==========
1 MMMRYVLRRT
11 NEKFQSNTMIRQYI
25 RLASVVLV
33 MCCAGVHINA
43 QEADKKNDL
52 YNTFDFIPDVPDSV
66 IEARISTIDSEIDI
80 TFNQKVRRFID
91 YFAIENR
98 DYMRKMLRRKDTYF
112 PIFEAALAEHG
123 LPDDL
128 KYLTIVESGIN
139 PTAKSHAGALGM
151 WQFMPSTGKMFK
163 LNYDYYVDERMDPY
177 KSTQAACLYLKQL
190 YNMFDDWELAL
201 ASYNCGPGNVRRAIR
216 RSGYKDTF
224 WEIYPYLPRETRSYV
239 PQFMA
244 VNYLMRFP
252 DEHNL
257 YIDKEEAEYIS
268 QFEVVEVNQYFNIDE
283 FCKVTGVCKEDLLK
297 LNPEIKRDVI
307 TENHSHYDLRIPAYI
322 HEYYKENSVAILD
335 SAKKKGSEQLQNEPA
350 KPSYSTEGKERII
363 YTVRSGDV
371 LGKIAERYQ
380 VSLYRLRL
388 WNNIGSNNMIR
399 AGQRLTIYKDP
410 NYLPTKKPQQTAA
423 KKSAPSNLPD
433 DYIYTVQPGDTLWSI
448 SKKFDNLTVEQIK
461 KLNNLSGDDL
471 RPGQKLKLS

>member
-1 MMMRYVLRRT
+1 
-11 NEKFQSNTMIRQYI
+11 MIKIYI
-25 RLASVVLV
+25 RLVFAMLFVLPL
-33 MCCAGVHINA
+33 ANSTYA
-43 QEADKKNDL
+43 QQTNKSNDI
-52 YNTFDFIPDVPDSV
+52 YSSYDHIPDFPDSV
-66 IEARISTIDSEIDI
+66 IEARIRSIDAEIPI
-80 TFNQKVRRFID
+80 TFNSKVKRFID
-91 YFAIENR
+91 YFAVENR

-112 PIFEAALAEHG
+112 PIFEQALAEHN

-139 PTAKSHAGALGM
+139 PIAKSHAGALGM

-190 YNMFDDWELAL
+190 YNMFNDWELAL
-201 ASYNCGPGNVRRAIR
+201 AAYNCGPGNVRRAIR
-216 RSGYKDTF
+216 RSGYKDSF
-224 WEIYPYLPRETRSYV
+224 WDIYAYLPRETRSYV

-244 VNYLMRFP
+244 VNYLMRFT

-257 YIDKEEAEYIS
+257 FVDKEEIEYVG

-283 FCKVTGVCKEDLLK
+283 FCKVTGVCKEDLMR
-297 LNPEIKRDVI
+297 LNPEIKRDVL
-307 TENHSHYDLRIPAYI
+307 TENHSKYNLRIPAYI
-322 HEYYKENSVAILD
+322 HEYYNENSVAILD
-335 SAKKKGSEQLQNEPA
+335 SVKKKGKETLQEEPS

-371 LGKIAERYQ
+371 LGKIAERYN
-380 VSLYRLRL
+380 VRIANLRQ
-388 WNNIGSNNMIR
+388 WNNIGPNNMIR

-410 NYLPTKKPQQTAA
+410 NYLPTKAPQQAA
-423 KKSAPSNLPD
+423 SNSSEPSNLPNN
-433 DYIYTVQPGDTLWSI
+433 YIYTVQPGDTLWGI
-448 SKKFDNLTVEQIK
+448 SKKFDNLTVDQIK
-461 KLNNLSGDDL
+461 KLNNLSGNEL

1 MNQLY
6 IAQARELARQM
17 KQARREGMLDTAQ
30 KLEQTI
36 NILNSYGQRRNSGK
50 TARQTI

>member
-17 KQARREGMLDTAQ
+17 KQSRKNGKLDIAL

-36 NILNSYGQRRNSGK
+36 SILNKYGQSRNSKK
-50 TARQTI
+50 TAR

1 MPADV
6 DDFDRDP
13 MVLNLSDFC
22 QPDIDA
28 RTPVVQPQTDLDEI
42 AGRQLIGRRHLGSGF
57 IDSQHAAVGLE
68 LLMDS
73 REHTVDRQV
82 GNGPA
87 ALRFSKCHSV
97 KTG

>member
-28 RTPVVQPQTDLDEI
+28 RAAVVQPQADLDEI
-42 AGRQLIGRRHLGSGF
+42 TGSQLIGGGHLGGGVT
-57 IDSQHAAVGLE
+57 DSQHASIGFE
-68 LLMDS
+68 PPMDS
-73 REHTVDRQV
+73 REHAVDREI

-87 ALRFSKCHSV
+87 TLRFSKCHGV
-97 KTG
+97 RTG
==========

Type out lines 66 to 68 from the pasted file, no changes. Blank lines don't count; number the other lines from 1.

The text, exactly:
+139 PIAKSHAGALGM

-190 YNMFDDWELAL
+190 YNMFNDWELAL